On June of 1981, the United States Air Force (USAF) came up with the Advanced Tactical Fighter (ATF) initiative to replace the aging frontline of Cold War-era fighter aircrafts, particularly the F-15 Eagle and the F-16 Fighting Falcons with a new-generation aircraft capable of exceeding the speed of sound without the need for afterburning technology that has an unparalleled performance for the air-to-air role through superior use of burgeoning technologies which included vectoring thrust and stealth that has an operational range of approximately 800 miles.
The U.S. Air Force does not only started a project that would eventually give birth to the superior 5th generation fighter jet, but it also revolutionized the military aircraft’s industry where it saw former competitors joining forces just to meet the end-product of two prototypes. Teaming up for the YF-22 were Lockheed Martin Aeronautics and Boeing Defense, Space & Securities while Northrop stood with McDonnell Douglas for the YF-23. Each team was required to produce two prototypes, one each to test the engine YF119 of Pratt & Whitney and General Electric’s YF120. The YF-23, called as “Black Widow II” by the Northrop team was the first to hit the sky on 27 August 1990, followed by YF-22 on 29 September 1990. It was considered stealthier and faster compared to the YF-22. However, USAF Secretary Donald Rice announced on 23 April 1991 that the Lockheed prototype won because of its inherent agility in the fighter role and also, the U.S. Air Force liked the new YF119 powerplant combined with the YF-22.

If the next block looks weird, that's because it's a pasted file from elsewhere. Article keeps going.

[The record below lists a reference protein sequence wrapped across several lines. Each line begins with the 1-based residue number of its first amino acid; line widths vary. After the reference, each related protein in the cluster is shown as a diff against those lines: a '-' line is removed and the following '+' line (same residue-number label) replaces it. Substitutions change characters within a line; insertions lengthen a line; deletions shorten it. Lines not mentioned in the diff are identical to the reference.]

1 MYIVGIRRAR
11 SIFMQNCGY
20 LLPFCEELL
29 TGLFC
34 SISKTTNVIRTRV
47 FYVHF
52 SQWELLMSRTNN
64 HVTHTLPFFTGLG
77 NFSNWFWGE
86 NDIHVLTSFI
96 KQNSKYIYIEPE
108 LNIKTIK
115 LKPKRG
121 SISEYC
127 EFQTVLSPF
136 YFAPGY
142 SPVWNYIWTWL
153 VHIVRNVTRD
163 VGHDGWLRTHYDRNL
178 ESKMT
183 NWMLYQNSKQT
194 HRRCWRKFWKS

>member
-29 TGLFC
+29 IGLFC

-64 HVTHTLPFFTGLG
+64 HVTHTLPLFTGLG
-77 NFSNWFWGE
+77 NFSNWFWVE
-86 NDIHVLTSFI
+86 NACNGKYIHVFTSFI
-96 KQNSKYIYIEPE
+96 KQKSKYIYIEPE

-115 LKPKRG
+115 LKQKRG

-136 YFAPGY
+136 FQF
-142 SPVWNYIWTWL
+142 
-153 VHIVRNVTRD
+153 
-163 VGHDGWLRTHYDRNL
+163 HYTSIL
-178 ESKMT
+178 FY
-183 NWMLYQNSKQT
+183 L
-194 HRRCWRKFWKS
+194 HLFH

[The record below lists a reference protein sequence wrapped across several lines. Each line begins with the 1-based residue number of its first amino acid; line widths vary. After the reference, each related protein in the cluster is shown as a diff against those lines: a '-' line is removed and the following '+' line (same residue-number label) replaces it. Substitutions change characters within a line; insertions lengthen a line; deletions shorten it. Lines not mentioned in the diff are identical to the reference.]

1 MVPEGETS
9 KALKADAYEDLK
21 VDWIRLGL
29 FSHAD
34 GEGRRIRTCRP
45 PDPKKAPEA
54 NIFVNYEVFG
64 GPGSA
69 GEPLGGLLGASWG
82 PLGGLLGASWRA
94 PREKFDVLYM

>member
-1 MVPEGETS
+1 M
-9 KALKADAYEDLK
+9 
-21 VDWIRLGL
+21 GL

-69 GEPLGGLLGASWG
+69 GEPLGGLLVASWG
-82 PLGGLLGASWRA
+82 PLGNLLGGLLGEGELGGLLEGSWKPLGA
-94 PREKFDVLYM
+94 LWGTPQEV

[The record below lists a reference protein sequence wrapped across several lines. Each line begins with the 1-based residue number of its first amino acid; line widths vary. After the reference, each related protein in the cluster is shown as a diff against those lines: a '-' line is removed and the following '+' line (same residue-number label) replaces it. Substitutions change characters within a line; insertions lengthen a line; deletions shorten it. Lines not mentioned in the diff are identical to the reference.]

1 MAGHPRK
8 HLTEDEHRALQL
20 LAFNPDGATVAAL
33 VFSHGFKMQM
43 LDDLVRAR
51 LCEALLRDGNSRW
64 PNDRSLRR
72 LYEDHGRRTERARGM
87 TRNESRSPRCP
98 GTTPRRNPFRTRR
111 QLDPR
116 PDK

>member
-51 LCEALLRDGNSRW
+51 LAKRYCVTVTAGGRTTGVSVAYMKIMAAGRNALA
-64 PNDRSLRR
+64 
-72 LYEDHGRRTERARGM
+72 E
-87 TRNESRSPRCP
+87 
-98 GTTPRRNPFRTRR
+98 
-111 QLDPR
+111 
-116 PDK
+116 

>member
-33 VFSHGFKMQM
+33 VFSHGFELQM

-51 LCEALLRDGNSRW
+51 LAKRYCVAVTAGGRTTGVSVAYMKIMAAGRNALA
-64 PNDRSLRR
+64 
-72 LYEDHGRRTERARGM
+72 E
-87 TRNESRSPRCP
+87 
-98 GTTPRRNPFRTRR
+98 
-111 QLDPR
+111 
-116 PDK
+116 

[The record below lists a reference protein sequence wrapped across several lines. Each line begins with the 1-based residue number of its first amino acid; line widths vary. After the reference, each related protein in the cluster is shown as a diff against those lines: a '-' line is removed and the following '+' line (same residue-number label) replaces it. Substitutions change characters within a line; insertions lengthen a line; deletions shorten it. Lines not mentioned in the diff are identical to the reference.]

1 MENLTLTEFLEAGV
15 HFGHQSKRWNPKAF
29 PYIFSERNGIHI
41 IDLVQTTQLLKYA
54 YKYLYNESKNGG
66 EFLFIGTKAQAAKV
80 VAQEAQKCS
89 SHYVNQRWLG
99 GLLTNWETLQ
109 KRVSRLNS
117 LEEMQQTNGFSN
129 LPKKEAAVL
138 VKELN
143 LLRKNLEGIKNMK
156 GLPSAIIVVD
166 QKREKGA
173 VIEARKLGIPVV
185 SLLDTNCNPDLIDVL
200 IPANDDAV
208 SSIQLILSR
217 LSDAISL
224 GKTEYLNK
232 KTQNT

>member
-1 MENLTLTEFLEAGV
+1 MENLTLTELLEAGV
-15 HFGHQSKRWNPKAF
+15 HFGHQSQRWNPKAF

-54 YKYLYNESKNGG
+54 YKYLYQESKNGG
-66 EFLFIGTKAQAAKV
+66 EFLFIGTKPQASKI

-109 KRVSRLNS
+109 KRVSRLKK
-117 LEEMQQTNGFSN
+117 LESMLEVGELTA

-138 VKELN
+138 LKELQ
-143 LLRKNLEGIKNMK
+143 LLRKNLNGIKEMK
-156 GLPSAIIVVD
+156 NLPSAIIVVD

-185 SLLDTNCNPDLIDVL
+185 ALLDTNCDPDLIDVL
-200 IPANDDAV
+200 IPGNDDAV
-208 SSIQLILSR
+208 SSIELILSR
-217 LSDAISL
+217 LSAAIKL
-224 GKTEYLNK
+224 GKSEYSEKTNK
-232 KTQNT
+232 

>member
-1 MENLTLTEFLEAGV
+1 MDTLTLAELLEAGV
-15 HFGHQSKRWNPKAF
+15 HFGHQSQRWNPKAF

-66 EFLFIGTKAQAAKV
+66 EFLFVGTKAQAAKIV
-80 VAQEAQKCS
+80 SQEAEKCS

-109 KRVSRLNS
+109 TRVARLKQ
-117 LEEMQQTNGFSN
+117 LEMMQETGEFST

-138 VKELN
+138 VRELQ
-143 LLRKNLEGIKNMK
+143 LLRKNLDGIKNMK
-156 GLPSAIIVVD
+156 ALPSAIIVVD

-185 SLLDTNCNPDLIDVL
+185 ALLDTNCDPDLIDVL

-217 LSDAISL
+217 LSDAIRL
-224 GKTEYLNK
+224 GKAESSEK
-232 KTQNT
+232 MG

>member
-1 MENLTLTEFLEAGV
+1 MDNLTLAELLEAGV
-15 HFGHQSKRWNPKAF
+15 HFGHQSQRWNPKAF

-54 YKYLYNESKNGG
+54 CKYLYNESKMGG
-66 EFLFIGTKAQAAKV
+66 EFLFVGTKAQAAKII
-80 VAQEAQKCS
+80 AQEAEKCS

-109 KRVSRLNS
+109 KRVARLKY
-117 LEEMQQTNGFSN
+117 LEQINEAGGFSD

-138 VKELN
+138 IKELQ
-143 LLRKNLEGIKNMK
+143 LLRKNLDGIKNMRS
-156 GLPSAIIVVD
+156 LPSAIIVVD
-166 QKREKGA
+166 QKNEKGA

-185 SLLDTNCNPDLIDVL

F-22 breaking the speed of sound
Lockheed Martin’s historic victory gave birth to the F-22 Raptor, the world’s first ever fifth-generation, single-seat, twin-engine, all-weather stealth tactical fighter aircraft. It was designed as an air superiority fighter, but also has ground attack, electronic warfare, and signal intelligence capabilities.
The Raptor was designed for the radar beams to bounce off and scatter in all directions. Her exterior is created with no right angles and many of the surface shapes are curves with changing radii. Sawtooth edges on cockpit edges, landing gear doors and other openings also break up radar beams. The main and rear wings are lined up exactly, making them smaller on radar. Her two large vertical fins are angled to deflect the radar, and also conceals internal antennas that help maintain the invisibility of the aircraft. Two horizontal fins at the rear acts as a shield for the engine exhaust heat, keeping the thermal or infrared signature of the aircraft to a minimum. The topcoat of the body absorbs radar waves, too, and the cockpit was created to minimize the radar profile of the pilot’s helmet.
F-22 refuelling on air
The pair of Pratt & Whitney F119-PW-100 afterburning turbofan engines has maximum of 35,000 lbs of full thrust each. It can power the F-22 with a top speed of over 1,500 miles per hour (Mach 2.25) at altitude and, when on supercruise, the F-22 can hit speeds of 1,200 miles per hour (Mach 1.8). Operational range is at 2,000 miles, (1,200 miles more than the projected 800 miles) with a combat radius of 470 miles. The aircraft can hit a service ceiling of 65,000 feet and up to 9G of gravitational force.
Vectoring thrust of the Pratt & Whitney F119-PW-100 afterburning turbofan engine